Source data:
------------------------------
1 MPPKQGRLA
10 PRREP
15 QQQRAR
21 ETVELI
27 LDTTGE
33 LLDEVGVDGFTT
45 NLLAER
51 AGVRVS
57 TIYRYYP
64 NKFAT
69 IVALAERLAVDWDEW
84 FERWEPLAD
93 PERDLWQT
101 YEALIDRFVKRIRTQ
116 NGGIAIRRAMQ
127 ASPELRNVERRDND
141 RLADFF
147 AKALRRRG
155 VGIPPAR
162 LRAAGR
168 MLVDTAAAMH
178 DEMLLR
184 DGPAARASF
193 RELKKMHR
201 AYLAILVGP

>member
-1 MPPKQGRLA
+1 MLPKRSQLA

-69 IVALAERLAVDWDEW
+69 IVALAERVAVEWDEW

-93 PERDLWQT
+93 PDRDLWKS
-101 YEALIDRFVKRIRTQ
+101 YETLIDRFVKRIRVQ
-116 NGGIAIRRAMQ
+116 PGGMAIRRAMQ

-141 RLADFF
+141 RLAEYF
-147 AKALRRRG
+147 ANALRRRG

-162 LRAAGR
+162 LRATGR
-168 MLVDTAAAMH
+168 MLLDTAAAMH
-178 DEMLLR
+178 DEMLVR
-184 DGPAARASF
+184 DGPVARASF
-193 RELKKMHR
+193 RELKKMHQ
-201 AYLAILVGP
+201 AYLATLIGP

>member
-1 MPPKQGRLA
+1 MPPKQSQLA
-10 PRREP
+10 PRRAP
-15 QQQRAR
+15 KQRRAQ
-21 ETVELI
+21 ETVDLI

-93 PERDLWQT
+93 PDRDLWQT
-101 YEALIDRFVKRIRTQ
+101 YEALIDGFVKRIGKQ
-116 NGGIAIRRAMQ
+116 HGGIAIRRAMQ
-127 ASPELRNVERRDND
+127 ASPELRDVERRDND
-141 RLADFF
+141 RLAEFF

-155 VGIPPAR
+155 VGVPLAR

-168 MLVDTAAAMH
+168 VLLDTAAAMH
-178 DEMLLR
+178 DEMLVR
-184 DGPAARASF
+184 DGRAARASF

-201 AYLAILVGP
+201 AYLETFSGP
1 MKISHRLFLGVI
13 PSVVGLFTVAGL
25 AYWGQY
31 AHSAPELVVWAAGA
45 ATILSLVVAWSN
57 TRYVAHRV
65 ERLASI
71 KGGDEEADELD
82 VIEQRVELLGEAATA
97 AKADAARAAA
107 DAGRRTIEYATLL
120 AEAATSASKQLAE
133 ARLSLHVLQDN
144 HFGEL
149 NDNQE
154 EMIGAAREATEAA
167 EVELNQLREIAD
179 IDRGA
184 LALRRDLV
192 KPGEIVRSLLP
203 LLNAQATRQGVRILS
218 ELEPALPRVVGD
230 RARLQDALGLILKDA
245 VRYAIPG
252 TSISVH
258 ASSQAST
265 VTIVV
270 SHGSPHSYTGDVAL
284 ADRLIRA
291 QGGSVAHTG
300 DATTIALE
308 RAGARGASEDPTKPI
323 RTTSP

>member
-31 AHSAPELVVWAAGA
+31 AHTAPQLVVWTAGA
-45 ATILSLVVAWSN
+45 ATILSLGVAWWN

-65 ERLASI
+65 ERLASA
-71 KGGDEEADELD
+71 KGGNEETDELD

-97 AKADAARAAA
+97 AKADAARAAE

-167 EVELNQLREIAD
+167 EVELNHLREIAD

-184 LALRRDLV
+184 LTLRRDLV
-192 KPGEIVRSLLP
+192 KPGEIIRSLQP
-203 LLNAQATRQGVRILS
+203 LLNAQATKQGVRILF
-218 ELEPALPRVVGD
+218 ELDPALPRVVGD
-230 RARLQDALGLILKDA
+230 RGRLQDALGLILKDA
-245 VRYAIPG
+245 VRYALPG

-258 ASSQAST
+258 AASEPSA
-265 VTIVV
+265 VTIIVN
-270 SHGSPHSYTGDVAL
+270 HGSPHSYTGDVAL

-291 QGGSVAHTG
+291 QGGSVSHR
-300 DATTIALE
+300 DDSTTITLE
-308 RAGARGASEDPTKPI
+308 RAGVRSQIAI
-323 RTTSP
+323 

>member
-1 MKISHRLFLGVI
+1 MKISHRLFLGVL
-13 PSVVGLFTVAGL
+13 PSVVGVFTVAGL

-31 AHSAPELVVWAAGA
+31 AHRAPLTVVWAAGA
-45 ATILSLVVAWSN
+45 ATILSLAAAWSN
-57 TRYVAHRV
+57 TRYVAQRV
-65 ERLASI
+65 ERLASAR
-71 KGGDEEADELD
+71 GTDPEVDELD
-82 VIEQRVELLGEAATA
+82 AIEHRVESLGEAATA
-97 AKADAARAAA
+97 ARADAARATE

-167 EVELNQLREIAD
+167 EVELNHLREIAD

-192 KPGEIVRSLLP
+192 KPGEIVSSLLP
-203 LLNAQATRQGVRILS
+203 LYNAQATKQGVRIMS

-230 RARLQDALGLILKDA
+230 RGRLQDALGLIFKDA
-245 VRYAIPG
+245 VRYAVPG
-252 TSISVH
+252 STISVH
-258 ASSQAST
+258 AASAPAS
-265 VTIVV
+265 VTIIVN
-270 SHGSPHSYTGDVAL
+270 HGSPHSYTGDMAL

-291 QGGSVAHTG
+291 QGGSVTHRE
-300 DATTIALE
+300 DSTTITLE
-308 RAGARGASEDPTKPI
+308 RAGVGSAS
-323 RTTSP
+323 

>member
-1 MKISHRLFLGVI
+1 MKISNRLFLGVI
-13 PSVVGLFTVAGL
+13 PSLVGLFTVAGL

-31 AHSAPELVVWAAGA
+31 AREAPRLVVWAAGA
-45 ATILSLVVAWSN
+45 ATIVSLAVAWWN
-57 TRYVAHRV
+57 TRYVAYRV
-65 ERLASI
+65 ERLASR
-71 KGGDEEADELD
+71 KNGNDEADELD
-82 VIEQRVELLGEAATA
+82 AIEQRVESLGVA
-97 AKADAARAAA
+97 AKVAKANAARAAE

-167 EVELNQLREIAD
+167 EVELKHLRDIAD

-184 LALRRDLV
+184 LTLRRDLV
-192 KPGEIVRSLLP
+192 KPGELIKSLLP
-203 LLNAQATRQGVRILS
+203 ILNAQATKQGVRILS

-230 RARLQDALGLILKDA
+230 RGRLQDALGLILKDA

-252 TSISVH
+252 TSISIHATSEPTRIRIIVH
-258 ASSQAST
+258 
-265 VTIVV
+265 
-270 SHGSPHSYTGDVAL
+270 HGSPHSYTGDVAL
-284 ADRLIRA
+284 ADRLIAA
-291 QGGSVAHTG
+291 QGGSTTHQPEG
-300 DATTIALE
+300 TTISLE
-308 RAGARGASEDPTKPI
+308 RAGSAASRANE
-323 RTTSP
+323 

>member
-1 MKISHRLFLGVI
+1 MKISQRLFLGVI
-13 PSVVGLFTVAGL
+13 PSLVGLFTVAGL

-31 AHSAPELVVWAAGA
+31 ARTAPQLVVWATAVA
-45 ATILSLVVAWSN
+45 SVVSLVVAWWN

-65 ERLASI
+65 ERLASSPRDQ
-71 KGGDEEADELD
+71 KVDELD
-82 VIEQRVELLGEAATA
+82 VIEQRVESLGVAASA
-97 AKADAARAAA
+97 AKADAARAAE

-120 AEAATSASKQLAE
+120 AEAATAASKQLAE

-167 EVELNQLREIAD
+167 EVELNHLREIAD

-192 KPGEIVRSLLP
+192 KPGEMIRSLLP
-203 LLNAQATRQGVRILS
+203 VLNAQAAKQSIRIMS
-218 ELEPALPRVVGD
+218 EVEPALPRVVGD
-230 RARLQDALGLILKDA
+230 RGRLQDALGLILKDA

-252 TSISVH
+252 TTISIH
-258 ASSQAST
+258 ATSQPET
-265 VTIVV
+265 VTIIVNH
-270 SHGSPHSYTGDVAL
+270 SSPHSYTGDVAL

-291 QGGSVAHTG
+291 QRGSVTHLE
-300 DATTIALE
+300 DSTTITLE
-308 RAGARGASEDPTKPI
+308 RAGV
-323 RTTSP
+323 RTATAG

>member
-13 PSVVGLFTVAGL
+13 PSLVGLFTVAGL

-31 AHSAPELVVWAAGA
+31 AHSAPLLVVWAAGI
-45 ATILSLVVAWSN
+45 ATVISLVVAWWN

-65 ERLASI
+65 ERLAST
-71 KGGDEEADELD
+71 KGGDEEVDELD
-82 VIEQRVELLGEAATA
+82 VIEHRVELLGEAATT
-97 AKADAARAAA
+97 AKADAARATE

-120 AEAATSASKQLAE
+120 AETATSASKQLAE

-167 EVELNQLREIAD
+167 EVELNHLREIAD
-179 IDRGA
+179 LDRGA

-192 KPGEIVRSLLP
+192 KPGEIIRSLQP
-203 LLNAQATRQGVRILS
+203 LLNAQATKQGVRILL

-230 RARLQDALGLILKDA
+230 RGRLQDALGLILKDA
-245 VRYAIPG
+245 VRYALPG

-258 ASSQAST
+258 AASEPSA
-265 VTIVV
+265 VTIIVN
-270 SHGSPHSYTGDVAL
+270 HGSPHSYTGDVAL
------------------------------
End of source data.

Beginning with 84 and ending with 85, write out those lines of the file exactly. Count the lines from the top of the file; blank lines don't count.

25 AYWGQY
31 AHSAPELVVWAAGA